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The Grain to Glass Movement

Spruce Life

The Grain to Glass Movement

How Vermont is reinventing craft spirits

The Green Mountain State has long been a mecca for thoughtfully brewed beer. But in recent years, the small-batch spirit scene has been quietly growing. “Craft spirits are the next big thing to come out of Vermont,” says Tyler Saron, bartender at the Club at Spruce Peak. In 2004, there were three in-state distilleries; by 2018, there were 28.

While the industry is still in its infancy, much of the booze bottled here has been created with the same degree of attention to detail, devotion to authenticity, and ethos of sustainability that Vermont approaches everything from farm-fresh cuisine to fine carpentry.

Here, Saron walks us through the history of Vermont’s complicated relationship with alcohol and introduces us to two innovative local distilleries producing high-quality, artisanal liquor.

Green Mountain Moonshine
Although this year marks the 100th anniversary of Prohibition, Vermont’s ban on alcohol actually started much earlier. “We were the second state to enact prohibition, in 1853, almost 70 years before the rest of the nation,” Saron says. “It only ended officially in 1968; up until then each individual county decided if they wanted to be dry or not.”

Still, being adjacent to Canada, where alcohol remained legal, Vermonters had frequent opportunities to access liquor. During the roaring 20s, speakeasies dubbed “line houses” began popping up in homes and hotels that straddled the Canadian border, or “line.”

“You would enter the front door on the Vermont side of the border,” Saron says.

“The bar was located at the back of the house, on the Canadian side, where you could drink legally.” Train conductors passing from Canada to the U.S. would stop into line houses to fill orders for booze. Smuggler’s Notch was a popular route for rum runners transporting alcohol from Canada to New England, as the numerous caverns along the mountain pass were ideal for storing liquor at approximately room-temperature. “People say that if you look hard enough, you might be able to find an ancient bottle of booze in a cave or tucked behind some rocks in the Notch,” Saron says.

The Taste Makers
Despite a late start, local distillers are uncompromising when it comes to quality and ingenuity, paving the way for Vermont to become a cocktail destination.

Saron names Caledonia Spirits (maker of Barr Hill Vodka, Barr Hill Gin, and Tom Cat Gin) “the gold standard for Vermont spirits.” In 2011, beekeeper Todd Hardie began distilling his honey to make mead, or honey wine, as a way to draw attention to the plight of bees suffering from habitat loss, pesticide poisoning, and climate change. He joined forces with distiller Ryan Christiansen to create unique spirits named after the Barr Hill Nature Preserve in nearby Hardwick.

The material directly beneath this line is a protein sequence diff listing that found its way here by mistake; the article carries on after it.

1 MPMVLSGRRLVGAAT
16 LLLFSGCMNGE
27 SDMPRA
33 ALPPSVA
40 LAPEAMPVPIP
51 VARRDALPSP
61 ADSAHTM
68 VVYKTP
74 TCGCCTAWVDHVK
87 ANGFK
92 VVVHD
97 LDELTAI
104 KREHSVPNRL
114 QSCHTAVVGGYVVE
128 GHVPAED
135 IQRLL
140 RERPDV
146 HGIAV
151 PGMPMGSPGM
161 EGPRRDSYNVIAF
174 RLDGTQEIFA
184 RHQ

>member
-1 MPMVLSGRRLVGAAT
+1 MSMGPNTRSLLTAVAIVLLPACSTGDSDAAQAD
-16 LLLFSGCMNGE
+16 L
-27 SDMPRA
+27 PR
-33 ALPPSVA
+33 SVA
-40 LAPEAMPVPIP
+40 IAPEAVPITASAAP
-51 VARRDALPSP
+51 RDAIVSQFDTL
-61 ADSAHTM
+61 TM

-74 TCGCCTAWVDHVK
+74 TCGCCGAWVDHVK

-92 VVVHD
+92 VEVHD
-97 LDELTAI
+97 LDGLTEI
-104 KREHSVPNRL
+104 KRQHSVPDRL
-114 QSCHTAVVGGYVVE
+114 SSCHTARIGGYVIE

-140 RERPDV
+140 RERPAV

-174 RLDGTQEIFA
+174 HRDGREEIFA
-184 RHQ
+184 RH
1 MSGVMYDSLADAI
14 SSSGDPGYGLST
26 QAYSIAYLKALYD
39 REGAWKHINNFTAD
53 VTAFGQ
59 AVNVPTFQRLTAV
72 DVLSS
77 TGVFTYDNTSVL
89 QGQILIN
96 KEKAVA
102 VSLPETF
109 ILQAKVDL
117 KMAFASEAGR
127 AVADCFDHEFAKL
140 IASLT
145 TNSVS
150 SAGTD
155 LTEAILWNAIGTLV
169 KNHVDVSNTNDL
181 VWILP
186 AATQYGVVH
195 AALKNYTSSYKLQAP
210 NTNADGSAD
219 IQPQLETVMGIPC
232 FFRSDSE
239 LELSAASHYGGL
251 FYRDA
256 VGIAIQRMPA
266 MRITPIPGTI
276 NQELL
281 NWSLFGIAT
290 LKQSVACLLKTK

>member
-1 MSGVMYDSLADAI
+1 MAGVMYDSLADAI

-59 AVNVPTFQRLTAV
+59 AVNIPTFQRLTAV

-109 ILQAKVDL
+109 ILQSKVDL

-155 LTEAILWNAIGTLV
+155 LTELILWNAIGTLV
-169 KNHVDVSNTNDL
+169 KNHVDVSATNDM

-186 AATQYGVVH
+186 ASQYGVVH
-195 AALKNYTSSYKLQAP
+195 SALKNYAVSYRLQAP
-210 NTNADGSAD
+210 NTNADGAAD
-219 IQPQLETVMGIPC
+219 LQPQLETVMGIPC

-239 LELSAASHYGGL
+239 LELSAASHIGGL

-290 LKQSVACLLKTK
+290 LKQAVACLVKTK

Barr Hill Vodka is made of 100 percent cold-fermented raw local honey—it takes four pounds of honey to make each 750- ml bottle, equivalent to the life’s work of 893 honeybees. In order to preserve the botanical essence of wildflowers foraged by the bees, Barr Hill Vodka is distilled only twice (vodka is typically distilled at least three times). Barr Hill Gin is also finished with delicate raw honey.

Caledonia Spirits’ singular Tom Cat Gin, aged in new oak barrels and touched with honey, is unlike any gin you’ve tasted before. “It has a smoky, caramel, vanilla character, similar to whiskey,” Saron says. “Even people who say they hate gin love Tom Cat.” Oak barrel aging lends it a chestnut color and robust flavor, mixed with coniferous notes of juniper. Swap it in for bourbon or rye in classic whiskeybased cocktails, like a Manhattan, Old Fashioned, or Boulevardier.

Whistle Pig Whiskey is another exceptional distillery. Ten years ago, with help from the late master distiller Dave Pickerell, the WhistlePig team discovered a stock of excellent 10-year-old whiskey in Canada, which they brought to their farm in Shoreham. “Pickerell is the god father of craft distilling,” Saron says. “He was with Maker’s Mark for many years, and under his guidance, WhistlePig started barreling and aging the whiskey in new ways.”

For example, their 12-year-old World Cask Finish Rye is aged in port, madeira, and sauternes barrels from Europe. “They crowd-sourced the best blend of whiskey by sending out samples to bartenders all over the nation, and asking them to weigh in on their favorite” Saron says, explaining that the flavor of liquor is determined by how
the barrel charred or toasted, the age of the wood, and what was stored in it prior.

Also notable: Whistle FarmStock Rye, which is made primarily from grain grown right on the farm in Shoreham, distilled and proofed with their own well water in a 150-year-old renovated dairy barn, and aged in barrels made from Vermont oak.

Community Spirit
Just in case you need another reason to get your cocktail on: “When you drink Vermont spirits, you are helping the community,” Saron says. “Local distilleries are committed to returning the money back to the Vermont economy by creating jobs and helping our state produce spirits that will meet the standards of the finest New York City cocktail bars.”

Case in point: Caledonia Spirits’ “Bees Knees Week.” (Bees Knees is a Prohibition-era cocktail made with gin, fresh-squeezed lemon juice, and honey.) During the last week of September, Caledonia Spirits plants 10 acres of bee habitat for every Bees Knees cocktail shared on social media; this year, they’ll create 47,300 acres. Now that’s something we can drink to.

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